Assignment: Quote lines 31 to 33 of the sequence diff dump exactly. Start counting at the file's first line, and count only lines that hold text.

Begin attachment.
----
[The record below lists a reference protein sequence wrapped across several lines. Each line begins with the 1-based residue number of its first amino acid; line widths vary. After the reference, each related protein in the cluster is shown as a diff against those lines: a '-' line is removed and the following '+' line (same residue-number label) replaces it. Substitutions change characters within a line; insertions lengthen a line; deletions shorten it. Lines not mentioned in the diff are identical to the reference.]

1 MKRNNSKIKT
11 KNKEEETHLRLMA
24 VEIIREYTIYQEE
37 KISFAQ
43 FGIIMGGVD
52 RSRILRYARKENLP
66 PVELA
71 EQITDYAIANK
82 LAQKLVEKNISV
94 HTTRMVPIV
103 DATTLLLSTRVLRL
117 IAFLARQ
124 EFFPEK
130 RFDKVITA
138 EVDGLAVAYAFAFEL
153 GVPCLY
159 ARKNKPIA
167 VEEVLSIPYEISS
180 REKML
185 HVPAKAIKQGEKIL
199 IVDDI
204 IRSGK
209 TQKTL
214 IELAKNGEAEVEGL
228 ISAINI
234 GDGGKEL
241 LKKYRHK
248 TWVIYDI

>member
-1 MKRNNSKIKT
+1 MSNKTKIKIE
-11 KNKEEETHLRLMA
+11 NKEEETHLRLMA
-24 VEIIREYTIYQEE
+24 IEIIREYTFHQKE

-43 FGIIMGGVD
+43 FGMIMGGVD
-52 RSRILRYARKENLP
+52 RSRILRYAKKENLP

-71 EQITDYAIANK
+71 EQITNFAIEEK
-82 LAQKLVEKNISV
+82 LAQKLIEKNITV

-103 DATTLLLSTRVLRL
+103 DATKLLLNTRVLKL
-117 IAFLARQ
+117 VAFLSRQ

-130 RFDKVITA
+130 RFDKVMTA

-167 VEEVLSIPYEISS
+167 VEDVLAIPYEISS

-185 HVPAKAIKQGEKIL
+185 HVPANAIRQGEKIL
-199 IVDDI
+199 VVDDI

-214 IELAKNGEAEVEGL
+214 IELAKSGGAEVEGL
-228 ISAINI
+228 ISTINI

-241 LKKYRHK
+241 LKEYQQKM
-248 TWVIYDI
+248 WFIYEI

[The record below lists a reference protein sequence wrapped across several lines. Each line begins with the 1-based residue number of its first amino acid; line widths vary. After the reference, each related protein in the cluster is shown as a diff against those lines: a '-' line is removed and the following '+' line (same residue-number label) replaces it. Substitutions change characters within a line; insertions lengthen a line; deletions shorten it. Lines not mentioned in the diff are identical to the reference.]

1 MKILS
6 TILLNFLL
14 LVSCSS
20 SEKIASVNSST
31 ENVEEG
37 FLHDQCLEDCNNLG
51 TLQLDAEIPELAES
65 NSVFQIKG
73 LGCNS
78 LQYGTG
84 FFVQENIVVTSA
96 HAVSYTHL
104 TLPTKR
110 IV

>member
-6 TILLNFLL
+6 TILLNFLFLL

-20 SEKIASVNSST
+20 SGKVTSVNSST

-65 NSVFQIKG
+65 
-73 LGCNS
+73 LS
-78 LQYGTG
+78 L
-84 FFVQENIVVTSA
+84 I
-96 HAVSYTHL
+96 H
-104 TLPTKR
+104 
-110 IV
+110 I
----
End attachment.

-1 MKRNNSKIKT
+1 MSNKTKIKIE
-11 KNKEEETHLRLMA